Our sexual drive is a powerful force—so powerful that many civilizations have believed it must be regulated in order to avoid conflict. By establishing rules of conduct, a society sets up a standard of correct behavior, or morals, that every individual is expected to uphold. A society's sexual morals are often based on a religion or philosophy that is predominant in that culture. However, not all members of a particular society necessarily believe in the same religion or philosophy and, therefore, the same set of morals
We Indians have many different religious beliefs about the nature of sexuality and the appropriateness of various sexual behaviors. Within any one religious tradition there are often multiple organizations addressing sexual issues, and people in those organizations have varying levels of agreement with the official teachings and practices of the larger religious organization. This publication is an attempt to summarize some of these varied beliefs without regard to the official positions of any of the religious traditions in question. We will use the phrase "sexual behavior" without actually defining it, because how sexual behavior is defined is one of the many differences of opinion with which people of faith are grappling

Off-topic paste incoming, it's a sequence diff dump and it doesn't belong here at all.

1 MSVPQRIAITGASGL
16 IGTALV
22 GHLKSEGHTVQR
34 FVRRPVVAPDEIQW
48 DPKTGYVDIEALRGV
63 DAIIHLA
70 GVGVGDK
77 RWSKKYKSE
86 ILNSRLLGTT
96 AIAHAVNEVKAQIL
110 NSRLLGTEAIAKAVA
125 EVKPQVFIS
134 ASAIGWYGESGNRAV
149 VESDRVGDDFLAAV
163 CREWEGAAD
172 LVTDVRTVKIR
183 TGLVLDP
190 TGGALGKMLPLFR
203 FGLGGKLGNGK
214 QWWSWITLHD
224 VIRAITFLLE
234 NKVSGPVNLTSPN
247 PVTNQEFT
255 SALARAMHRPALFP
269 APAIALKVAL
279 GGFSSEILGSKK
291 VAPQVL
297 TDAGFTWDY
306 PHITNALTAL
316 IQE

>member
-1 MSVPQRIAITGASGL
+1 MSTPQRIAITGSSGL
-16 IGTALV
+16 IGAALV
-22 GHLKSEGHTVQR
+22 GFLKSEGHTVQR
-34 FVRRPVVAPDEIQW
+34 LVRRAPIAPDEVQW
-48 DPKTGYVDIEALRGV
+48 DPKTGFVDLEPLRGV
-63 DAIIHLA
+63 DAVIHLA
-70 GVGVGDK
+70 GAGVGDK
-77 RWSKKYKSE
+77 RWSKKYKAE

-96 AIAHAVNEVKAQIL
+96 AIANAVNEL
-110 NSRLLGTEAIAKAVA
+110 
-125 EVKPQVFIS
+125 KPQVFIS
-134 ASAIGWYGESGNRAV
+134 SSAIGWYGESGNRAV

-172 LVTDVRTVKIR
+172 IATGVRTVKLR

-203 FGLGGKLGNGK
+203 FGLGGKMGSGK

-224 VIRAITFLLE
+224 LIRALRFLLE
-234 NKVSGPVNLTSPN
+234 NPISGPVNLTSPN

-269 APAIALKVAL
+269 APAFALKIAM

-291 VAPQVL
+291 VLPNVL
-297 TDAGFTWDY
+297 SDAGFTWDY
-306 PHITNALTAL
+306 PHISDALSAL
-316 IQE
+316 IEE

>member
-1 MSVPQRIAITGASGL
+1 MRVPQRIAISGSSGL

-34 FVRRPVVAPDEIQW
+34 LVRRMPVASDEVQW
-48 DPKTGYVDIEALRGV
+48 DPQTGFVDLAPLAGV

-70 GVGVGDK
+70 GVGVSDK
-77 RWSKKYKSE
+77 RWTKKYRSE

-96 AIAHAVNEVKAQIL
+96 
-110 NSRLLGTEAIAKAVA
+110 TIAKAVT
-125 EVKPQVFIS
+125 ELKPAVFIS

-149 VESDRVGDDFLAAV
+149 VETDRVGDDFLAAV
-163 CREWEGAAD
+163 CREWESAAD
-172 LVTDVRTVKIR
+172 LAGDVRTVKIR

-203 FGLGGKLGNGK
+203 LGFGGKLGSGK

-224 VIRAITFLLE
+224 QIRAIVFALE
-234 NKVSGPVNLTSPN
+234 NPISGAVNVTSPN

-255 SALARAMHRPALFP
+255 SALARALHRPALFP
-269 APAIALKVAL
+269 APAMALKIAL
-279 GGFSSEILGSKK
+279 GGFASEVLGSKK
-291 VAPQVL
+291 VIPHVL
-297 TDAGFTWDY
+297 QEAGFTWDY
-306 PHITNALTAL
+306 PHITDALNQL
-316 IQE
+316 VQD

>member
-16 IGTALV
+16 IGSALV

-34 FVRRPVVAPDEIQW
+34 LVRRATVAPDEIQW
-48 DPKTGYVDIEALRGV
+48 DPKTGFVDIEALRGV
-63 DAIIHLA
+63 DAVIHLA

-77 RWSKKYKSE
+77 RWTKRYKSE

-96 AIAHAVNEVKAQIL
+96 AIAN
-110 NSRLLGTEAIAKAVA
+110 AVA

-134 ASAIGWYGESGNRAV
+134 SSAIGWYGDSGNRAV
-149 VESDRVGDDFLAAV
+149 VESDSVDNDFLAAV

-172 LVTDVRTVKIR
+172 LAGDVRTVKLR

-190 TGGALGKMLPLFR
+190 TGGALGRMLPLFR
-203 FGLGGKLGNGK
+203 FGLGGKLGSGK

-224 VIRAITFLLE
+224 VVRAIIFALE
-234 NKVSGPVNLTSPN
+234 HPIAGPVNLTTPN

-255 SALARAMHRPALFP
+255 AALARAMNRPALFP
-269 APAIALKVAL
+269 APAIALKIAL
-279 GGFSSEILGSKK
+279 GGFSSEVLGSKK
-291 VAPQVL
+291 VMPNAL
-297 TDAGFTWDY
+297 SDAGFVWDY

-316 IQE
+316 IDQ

While there are traditions with no official platform on the nature or purpose of sexuality, sexuality is considered by most religious traditions to represent one or more of the following: a general temptation, The temptation is sometimes considered an acceptable one when limited to certain relationships and or in certain forms; some view sexuality as a gift that can be misused, and some only consider it to be a gift when used for a specific purpose, but otherwise a temptation
Restrictions religious institutions have put on sexual partners include: proscribing all sexual behavior; limiting sexual behavior to relationships blessed by the religious institution; suggesting strongly that sexual behavior be limited to partners in a loving, committed relationship; and/or teaching that sexual relationships are complicated and should only be entered into with extreme caution. Some traditions do not consider sexuality to be a specific category of human behavior, but expect people to regard sexuality using the same ethical or moral guidelines as for other behavior. A small number actively encourage sexual behavior without restriction.